A. Experiment 1—Detection Thresholds for Size Differences of the Two Squares: Psychometric Function
Using a 2-AFC procedure, 11 subjects had to indicate which of two gray squares was larger (no chromatic cues). The percentage of correct responses was plotted as a function of size differences of the gray squares (Fig. 3). The psychometric function shows that size differences of 0.68% could be correctly discriminated in 75% of the cases.
B. Experiment 2—Perceived Differences in Magnification between the Blue and Red Squares
None of the subjects had reversed CDM (which would show up as a negative value in the percentage magnification difference shown in Fig. 4). All subjects judged the blue squares to be smaller than the red (Fig. 1), although the variability among subjects was large. Three perceived only a tiny magnification difference of 0.2%, while others saw differences of up to 3.2%. The average magnification difference between the red and blue squares were when the red square was presented at RGB (200, 0, 0) and the blue RGB (0, 0, 255), and when the red was presented at RGB (255, 0, 0) and the blue at RGB (0, 0, 200), suggesting that the perceived differences in size were not due to brightness differences. Figure 4 shows that the perceived magnification differences in the two conditions were highly correlated (; , ). There were also no statistically significant differences between the two data sets (paired -test, ), suggesting that we really measured the effects of CDM.
C. Experiment 3—Perceived Differences in CDM as Measured with the Second Paradigm
In this second test, three subjects perceived negative magnifications; that is, the blue filled square appeared larger to them than the red even though they were same size. CDM as measured in experiment 2 was plotted results from experiment 3 (Fig. 5). Two subjects perceived exactly the same size differences in both experiments, so that their data points are on top of each other. The results of experiments 2 and 3 were highly correlated (, , ).
D. Experiment 4—Correlations of CDM in Both Eyes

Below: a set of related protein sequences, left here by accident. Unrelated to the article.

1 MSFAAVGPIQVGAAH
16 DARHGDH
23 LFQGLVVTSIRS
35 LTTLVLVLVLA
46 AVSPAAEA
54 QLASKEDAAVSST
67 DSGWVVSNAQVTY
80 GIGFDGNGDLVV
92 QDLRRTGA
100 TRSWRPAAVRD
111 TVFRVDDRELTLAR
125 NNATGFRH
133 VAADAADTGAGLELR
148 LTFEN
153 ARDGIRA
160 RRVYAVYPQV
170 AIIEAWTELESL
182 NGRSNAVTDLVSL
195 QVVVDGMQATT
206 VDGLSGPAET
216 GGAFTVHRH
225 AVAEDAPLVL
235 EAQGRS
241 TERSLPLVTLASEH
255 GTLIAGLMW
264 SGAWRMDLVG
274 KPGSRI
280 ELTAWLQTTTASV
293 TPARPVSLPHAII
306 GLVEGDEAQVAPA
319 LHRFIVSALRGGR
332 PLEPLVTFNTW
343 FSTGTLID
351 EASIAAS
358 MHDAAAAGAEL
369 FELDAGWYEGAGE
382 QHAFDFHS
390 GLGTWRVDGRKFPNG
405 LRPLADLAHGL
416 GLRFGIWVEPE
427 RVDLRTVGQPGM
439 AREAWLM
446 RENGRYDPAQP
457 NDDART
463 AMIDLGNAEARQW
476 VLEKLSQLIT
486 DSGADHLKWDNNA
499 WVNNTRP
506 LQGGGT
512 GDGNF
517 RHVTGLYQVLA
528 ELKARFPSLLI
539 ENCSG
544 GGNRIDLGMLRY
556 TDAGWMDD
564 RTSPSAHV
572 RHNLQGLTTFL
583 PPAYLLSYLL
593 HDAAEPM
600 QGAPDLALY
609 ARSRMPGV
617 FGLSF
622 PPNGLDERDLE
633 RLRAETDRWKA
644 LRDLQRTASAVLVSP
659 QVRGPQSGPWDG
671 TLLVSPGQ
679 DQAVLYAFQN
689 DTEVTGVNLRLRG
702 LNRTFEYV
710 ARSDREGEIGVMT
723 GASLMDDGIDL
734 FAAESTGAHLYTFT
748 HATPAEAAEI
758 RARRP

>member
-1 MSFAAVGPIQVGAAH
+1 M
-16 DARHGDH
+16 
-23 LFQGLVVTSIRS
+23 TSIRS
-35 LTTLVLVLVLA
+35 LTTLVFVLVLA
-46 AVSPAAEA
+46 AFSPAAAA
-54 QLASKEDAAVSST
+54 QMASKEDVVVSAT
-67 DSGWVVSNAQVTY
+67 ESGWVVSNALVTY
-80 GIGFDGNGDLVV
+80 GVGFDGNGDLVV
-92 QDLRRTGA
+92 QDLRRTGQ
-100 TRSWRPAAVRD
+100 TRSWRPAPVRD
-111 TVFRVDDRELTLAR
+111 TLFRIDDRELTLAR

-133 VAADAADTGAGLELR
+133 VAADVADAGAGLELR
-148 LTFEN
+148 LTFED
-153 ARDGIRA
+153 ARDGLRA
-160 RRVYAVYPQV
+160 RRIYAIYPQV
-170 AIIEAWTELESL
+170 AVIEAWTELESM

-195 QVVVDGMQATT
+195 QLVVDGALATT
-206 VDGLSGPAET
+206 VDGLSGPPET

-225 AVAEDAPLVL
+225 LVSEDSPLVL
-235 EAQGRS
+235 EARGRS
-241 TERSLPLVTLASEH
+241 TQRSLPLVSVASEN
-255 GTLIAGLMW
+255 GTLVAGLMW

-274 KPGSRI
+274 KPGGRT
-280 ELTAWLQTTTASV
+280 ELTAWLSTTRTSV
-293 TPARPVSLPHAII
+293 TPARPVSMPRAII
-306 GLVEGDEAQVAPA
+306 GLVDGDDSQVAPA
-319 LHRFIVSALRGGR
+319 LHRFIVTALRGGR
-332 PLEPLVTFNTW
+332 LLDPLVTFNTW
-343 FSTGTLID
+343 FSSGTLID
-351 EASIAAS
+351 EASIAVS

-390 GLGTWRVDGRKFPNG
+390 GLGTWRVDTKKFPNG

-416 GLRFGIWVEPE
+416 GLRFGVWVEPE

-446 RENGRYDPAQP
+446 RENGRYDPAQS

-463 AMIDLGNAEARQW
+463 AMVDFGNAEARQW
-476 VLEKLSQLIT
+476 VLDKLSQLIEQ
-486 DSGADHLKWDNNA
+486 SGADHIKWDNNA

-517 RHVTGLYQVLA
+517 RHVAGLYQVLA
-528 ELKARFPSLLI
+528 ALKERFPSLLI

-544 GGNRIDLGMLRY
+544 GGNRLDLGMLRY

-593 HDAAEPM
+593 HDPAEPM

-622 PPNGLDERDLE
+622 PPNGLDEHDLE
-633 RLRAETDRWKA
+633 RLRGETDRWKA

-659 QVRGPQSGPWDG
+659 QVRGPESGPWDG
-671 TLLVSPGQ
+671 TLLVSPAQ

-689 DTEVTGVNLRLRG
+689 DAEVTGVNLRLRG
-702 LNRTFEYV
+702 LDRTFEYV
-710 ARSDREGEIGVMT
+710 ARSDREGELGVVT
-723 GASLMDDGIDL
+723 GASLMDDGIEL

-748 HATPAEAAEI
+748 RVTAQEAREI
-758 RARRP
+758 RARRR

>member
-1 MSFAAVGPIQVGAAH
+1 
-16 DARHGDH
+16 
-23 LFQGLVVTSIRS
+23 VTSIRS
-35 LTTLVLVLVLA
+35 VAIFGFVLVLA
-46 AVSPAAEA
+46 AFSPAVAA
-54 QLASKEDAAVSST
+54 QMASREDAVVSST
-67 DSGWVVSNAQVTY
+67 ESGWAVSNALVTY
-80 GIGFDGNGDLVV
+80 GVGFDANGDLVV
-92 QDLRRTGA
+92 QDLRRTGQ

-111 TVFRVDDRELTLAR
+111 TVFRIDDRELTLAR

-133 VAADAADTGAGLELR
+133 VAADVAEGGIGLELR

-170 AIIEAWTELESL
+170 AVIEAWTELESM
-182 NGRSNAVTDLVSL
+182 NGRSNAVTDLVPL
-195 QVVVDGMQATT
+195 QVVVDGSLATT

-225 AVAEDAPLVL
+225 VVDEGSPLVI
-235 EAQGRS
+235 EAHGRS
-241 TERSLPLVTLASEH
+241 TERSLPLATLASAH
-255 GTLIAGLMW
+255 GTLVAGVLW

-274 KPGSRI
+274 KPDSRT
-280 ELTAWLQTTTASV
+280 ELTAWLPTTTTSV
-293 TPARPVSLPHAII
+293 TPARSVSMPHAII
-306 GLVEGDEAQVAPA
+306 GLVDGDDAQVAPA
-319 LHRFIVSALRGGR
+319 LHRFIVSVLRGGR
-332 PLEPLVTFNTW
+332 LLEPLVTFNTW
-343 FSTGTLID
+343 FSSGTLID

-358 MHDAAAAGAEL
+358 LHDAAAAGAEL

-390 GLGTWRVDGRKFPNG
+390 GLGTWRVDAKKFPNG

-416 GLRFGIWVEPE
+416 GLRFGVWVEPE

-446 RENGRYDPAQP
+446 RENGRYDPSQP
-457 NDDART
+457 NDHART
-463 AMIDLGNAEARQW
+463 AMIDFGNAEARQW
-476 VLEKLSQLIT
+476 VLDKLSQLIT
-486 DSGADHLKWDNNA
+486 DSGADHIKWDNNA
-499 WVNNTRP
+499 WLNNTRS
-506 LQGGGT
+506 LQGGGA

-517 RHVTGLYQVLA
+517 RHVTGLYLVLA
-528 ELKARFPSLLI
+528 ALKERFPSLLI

Five subjects were randomly selected to repeat experiment 2 also with their left eyes. CDM was found to be highly correlated between both eyes even though the number of subjects was small (, , ). That CDM is correlated in both eyes of a subject matches similar measurements by , who found that monochromatic aberrations display mirror symmetry in both eyes.
E. Measurements of the Optical Parameters in the Eyes of the Subjects with Low-coherence Interferometry
Biometrical and optical variables in the eyes of the 21 subjects, as well as their ages, are shown in Table 1. Dimensions of ocular structures, as well as corneal radius of curvature, were provided by the Lenstar LS-900. Effective corneal power was determined from the averages of corneal curvatures in the two principle meridians, using an effective refractive index of 1.332 [22,23].
F. Measurements of Kappa Angle, Lens Tilt, and Decentration in the Eyes of the Subjects
In 15 subjects, kappa, lens tilt angles, and lens decentration were measured with a custom-built Purkinjemeter . Results are shown in Table 2. The sign conventions used by the Purkinjemeter were as follows: In the horizontal direction, positive kappa indicates that the fovea is located in the temporal retina, relative to the intersection of the pupillary axis with the retina, and negative kappa indicates nasal retina location. A positive lens tilt angle indicates that the optical axis of the lens is tilted toward the nasal side, relative to the fixation axis, and negative value indicates temporal tilt of the lens optical axis. A positive value in horizontal lens decentration indicates nasal decentration, and a negative one indicates temporal decentration. In the vertical direction, a negative vertical kappa indicates that the fovea is above the intersection of the pupil axis with the retina, and a positive value indicates it is below the intersection of the pupil axis with the retina. A negative value indicates that the top of the lens is tilted toward the image space, and a positive one indicates tilt away from the image space. In lens decentration, a positive value indicates lens superior decentration, and a negative indicates lens inferior decentration.